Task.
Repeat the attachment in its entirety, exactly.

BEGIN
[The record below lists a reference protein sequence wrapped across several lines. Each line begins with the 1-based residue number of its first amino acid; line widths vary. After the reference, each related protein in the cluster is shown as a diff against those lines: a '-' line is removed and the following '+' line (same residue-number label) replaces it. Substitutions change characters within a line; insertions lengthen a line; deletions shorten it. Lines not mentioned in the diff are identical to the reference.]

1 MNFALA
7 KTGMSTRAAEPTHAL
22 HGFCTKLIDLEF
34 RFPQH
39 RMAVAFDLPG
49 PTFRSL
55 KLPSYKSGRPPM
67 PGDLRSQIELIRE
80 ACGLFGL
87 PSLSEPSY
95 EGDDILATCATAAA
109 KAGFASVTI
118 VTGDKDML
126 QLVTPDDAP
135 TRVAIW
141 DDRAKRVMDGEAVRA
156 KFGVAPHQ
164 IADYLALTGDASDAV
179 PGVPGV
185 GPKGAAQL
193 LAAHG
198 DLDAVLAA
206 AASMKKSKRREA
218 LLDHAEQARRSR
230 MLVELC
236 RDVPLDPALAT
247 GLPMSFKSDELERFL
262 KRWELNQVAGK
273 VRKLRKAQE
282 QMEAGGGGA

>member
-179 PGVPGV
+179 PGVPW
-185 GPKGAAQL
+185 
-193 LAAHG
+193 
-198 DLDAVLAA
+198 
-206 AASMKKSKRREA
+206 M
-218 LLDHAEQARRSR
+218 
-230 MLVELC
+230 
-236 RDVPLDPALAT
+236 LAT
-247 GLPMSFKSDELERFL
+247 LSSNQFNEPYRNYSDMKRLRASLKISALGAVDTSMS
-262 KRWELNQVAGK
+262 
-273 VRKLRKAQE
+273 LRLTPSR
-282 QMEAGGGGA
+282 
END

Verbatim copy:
[The record below lists a reference protein sequence wrapped across several lines. Each line begins with the 1-based residue number of its first amino acid; line widths vary. After the reference, each related protein in the cluster is shown as a diff against those lines: a '-' line is removed and the following '+' line (same residue-number label) replaces it. Substitutions change characters within a line; insertions lengthen a line; deletions shorten it. Lines not mentioned in the diff are identical to the reference.]

1 MNFALA
7 KTGMSTRAAEPTHAL
22 HGFCTKLIDLEF
34 RFPQH
39 RMAVAFDLPG
49 PTFRSL
55 KLPSYKSGRPPM
67 PGDLRSQIELIRE
80 ACGLFGL
87 PSLSEPSY
95 EGDDILATCATAAA
109 KAGFASVTI
118 VTGDKDML
126 QLVTPDDAP
135 TRVAIW
141 DDRAKRVMDGEAVRA
156 KFGVAPHQ
164 IADYLALTGDASDAV
179 PGVPGV
185 GPKGAAQL
193 LAAHG
198 DLDAVLAA
206 AASMKKSKRREA
218 LLDHAEQARRSR
230 MLVELC
236 RDVPLDPALAT
247 GLPMSFKSDELERFL
262 KRWELNQVAGK
273 VRKLRKAQE
282 QMEAGGGGA

>member
-179 PGVPGV
+179 PGVPW
-185 GPKGAAQL
+185 
-193 LAAHG
+193 
-198 DLDAVLAA
+198 
-206 AASMKKSKRREA
+206 M
-218 LLDHAEQARRSR
+218 
-230 MLVELC
+230 
-236 RDVPLDPALAT
+236 LAT
-247 GLPMSFKSDELERFL
+247 LSSNQFNEPYRNYSDMKRLRASLKISALGAVDTSMS
-262 KRWELNQVAGK
+262 
-273 VRKLRKAQE
+273 LRLTPSR
-282 QMEAGGGGA
+282 